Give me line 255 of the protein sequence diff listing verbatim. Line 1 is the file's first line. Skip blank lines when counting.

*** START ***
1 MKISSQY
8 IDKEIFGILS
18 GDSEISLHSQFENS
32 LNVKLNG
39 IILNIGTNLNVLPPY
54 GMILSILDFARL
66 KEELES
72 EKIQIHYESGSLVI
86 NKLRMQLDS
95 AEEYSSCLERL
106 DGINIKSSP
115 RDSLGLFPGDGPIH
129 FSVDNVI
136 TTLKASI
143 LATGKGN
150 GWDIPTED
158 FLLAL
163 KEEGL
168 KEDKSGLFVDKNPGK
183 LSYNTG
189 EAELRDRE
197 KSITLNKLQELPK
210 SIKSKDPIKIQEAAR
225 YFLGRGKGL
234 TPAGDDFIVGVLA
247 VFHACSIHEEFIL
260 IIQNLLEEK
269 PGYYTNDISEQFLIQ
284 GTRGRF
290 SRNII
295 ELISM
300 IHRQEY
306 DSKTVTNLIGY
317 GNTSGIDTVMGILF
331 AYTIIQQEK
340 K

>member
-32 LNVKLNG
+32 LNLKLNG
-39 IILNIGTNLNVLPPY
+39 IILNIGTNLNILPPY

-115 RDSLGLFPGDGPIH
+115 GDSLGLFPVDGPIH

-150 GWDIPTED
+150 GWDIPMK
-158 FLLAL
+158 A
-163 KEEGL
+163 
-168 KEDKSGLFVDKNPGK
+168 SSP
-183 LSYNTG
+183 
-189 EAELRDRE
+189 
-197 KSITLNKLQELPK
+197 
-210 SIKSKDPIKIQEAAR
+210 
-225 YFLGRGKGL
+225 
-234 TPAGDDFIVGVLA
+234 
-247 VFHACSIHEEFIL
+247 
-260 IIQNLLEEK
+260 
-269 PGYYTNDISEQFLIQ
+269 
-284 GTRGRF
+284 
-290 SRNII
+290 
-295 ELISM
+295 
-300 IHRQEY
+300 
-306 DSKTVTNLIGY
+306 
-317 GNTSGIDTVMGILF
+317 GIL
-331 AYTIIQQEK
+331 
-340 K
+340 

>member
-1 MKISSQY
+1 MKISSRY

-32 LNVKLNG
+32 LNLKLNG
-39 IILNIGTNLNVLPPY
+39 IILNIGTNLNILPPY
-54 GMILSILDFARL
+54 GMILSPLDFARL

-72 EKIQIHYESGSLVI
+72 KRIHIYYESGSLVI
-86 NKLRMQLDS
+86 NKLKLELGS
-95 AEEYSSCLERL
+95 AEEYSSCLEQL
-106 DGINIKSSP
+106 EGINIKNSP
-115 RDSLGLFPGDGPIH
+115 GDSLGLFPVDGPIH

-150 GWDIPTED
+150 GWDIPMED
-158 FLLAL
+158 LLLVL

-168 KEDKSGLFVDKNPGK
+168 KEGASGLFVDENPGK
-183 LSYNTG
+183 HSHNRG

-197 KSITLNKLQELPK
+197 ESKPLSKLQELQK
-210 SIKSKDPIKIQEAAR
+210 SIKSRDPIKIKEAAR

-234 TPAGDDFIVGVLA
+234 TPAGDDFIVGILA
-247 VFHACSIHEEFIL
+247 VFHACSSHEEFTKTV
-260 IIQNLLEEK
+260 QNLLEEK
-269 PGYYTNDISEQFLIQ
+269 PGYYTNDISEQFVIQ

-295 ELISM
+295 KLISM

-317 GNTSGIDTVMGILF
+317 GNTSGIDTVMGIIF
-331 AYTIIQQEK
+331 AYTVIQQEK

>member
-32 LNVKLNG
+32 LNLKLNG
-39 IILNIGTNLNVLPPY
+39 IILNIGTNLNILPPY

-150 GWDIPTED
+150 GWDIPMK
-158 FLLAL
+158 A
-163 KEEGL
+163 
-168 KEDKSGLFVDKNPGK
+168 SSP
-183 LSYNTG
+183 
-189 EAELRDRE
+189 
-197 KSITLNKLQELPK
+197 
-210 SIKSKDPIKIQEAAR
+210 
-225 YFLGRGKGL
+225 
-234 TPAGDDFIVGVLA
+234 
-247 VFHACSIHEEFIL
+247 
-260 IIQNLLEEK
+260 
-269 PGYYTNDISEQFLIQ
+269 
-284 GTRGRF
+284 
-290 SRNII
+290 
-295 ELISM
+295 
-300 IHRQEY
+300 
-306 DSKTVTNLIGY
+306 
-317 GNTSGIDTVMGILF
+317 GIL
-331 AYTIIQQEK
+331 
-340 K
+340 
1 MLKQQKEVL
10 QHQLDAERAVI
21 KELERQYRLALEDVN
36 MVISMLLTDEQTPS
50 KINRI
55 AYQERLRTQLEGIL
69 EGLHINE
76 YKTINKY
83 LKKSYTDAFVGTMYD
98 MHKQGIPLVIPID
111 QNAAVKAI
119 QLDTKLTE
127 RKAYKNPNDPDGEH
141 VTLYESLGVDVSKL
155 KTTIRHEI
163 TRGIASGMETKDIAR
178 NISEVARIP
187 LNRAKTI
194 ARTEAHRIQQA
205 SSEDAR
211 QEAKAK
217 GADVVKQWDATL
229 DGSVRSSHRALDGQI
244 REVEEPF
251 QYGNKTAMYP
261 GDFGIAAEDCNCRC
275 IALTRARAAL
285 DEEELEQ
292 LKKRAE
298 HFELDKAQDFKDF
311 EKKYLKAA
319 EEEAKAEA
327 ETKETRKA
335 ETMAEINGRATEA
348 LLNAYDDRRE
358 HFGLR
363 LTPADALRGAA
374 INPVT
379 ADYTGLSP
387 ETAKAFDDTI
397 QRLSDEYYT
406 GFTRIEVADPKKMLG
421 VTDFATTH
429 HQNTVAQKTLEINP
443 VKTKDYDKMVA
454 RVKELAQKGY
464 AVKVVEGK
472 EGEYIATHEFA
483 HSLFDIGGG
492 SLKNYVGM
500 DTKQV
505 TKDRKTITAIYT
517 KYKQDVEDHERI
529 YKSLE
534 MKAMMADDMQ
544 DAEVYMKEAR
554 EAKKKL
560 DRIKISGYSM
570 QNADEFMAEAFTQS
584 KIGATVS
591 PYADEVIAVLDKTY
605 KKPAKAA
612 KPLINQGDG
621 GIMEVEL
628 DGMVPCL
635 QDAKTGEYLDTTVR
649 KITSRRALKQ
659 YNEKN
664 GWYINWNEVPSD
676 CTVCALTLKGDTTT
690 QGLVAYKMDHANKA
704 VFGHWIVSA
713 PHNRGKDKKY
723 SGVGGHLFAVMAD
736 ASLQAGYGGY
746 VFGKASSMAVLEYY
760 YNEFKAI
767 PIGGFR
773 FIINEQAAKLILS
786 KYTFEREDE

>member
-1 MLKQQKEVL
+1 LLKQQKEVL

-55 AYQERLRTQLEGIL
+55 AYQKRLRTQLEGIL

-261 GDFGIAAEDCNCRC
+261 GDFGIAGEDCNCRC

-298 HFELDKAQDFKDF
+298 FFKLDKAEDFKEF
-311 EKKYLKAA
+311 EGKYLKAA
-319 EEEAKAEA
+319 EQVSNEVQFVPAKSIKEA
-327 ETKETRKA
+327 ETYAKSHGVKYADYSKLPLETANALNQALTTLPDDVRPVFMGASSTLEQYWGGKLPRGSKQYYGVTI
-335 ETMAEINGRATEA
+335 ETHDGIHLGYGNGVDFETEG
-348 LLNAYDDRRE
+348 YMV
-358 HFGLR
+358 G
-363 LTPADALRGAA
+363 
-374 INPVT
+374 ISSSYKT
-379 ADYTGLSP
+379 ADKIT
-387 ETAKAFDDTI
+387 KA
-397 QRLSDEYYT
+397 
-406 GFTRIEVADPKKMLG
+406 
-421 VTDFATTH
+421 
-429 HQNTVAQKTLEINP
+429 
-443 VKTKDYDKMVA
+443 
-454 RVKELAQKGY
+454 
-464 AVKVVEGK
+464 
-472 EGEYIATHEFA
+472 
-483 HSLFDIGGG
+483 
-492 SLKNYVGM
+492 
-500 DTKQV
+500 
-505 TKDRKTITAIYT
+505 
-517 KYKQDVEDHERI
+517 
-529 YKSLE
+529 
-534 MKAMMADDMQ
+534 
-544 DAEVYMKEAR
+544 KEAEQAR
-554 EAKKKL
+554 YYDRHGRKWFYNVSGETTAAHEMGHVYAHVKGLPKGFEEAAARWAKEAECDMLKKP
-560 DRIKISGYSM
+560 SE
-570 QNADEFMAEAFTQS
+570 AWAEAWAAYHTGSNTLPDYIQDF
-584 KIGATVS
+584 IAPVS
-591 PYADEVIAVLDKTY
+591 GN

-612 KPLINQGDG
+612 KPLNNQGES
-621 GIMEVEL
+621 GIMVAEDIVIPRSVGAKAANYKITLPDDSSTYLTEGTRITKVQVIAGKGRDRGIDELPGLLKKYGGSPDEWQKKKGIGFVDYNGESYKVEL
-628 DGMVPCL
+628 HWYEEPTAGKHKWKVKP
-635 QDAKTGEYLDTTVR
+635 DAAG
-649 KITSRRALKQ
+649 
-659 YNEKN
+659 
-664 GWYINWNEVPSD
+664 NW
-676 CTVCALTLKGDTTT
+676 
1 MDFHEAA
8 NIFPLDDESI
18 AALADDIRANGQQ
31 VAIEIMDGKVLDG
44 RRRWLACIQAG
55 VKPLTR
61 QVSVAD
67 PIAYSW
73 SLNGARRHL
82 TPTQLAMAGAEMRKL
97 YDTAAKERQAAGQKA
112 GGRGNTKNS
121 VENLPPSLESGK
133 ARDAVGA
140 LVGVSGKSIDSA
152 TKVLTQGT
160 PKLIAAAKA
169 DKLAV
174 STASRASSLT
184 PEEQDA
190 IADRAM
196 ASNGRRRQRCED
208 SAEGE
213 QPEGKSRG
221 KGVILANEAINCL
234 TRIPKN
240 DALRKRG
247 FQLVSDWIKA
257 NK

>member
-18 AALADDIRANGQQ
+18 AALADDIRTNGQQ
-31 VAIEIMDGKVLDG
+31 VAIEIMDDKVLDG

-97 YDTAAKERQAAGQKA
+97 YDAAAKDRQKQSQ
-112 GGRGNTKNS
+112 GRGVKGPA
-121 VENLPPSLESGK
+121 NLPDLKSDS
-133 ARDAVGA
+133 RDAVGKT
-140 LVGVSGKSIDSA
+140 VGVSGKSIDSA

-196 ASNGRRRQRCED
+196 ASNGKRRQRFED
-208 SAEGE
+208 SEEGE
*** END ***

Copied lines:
767 PIGGFR